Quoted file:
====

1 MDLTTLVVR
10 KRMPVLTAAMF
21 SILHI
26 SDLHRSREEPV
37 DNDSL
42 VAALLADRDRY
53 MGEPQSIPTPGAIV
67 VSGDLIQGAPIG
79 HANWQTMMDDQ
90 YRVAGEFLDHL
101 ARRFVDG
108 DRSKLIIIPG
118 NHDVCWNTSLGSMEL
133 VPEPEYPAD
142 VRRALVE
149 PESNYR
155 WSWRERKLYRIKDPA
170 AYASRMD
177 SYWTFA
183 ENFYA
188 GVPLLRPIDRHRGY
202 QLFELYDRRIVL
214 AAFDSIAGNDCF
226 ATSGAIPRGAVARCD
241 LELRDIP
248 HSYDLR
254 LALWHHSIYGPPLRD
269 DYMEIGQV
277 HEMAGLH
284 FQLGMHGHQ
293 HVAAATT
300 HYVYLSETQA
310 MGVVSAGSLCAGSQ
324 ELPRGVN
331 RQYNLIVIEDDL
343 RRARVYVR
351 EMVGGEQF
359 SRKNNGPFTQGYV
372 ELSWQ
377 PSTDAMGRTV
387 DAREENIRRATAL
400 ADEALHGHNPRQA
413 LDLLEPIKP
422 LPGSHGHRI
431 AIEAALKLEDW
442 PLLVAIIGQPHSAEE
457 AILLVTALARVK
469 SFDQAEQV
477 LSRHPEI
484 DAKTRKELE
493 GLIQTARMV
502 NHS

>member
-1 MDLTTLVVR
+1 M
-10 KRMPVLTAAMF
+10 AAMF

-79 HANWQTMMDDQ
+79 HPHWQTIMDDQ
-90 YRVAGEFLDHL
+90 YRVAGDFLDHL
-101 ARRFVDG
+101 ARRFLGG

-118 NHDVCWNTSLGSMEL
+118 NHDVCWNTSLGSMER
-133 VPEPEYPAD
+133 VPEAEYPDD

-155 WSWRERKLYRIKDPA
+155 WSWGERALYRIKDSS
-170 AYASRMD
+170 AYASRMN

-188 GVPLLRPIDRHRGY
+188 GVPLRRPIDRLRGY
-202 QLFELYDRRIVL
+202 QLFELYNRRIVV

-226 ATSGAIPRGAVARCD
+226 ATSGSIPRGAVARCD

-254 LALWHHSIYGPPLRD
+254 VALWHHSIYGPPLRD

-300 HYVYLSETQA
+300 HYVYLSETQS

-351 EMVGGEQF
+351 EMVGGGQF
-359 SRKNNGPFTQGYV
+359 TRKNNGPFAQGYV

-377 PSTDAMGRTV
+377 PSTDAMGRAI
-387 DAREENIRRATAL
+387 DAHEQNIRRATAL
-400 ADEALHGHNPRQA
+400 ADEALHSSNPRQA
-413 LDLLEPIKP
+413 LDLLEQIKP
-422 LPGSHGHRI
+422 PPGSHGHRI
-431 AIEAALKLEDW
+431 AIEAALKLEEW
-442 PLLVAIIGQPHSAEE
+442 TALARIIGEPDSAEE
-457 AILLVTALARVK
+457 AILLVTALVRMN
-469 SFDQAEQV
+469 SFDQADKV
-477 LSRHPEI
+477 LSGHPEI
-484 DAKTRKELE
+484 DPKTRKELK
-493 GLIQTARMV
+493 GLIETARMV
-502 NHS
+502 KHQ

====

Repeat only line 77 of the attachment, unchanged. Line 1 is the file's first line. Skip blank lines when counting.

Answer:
+226 ATSGSIPRGAVARCD